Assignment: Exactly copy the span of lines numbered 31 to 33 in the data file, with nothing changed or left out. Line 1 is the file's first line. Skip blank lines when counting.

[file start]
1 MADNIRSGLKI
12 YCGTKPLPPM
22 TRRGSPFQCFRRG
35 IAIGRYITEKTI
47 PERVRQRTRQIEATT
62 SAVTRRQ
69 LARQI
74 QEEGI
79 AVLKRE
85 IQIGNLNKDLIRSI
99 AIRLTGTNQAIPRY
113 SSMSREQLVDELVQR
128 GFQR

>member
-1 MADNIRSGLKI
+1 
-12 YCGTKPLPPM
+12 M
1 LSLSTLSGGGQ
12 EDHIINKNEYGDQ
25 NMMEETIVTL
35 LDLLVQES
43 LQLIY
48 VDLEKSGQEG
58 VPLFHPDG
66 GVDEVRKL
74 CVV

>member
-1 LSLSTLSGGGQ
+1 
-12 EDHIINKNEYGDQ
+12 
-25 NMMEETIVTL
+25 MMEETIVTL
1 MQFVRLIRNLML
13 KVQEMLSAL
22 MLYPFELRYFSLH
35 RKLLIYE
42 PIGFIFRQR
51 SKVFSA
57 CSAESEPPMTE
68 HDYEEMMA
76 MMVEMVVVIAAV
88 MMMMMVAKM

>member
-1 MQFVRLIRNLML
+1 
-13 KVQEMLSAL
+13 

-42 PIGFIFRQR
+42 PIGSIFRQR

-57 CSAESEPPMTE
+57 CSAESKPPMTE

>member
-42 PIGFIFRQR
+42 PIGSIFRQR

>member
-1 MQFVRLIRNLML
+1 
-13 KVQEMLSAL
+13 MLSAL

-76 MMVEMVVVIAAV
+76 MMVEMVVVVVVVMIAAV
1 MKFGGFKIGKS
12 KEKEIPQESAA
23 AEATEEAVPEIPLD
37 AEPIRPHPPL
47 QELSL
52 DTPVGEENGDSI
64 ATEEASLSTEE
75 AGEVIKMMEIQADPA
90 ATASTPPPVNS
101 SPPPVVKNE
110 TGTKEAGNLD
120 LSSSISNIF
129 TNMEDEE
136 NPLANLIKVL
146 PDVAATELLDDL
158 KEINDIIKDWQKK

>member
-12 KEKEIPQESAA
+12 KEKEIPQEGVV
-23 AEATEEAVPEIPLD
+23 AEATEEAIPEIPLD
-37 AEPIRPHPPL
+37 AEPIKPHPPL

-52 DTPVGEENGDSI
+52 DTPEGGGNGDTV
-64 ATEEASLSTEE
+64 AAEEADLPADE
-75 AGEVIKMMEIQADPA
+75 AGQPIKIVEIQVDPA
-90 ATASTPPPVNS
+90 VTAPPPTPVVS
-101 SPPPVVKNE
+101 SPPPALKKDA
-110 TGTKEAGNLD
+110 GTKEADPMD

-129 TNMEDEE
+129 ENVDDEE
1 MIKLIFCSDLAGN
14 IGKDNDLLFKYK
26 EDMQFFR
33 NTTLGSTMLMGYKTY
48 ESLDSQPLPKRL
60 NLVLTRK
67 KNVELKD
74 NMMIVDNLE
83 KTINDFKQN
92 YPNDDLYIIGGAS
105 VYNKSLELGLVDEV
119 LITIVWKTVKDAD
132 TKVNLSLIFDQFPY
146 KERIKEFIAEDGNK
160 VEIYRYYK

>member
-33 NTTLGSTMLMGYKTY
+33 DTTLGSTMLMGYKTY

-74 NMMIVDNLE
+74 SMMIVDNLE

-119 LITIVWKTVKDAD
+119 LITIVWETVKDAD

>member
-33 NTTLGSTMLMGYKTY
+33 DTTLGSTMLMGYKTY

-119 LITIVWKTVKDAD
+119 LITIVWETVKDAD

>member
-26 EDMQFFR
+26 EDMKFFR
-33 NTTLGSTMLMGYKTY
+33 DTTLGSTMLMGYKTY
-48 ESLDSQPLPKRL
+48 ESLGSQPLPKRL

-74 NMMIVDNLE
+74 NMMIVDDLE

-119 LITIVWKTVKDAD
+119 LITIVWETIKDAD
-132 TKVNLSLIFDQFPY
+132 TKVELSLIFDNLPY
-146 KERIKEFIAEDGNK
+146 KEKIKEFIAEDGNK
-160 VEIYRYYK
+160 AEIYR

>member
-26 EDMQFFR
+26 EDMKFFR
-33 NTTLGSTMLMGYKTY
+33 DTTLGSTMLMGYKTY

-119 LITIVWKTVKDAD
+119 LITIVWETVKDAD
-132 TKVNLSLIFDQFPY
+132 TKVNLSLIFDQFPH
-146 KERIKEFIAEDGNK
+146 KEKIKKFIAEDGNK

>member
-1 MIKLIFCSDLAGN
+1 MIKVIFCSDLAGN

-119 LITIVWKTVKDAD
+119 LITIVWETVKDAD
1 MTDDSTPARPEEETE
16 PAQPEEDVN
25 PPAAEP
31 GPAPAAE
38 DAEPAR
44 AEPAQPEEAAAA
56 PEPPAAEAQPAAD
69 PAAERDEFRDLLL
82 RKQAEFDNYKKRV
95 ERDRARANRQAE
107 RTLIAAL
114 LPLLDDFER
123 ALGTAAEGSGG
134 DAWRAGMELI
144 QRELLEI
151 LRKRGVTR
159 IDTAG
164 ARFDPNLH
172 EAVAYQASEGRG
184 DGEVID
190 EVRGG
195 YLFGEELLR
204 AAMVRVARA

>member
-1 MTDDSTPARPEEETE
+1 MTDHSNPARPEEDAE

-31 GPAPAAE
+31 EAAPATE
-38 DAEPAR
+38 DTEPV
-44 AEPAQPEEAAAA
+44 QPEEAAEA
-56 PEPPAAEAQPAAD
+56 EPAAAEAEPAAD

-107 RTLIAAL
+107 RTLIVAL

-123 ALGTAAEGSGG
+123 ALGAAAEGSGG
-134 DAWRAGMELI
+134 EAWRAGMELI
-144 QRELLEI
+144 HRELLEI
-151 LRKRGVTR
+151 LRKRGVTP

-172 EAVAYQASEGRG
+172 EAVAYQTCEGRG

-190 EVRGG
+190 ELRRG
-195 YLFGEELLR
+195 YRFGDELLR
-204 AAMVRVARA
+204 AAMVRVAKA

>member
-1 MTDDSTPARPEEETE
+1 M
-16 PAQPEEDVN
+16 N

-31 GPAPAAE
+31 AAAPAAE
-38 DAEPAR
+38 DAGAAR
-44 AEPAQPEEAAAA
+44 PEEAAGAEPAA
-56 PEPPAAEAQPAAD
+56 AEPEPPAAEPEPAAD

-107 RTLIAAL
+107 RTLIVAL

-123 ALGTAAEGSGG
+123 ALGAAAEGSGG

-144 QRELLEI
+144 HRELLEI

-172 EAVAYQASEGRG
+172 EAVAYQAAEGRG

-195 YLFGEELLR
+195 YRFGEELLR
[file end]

-12 EDHIINKNEYGDQ
+12 
-25 NMMEETIVTL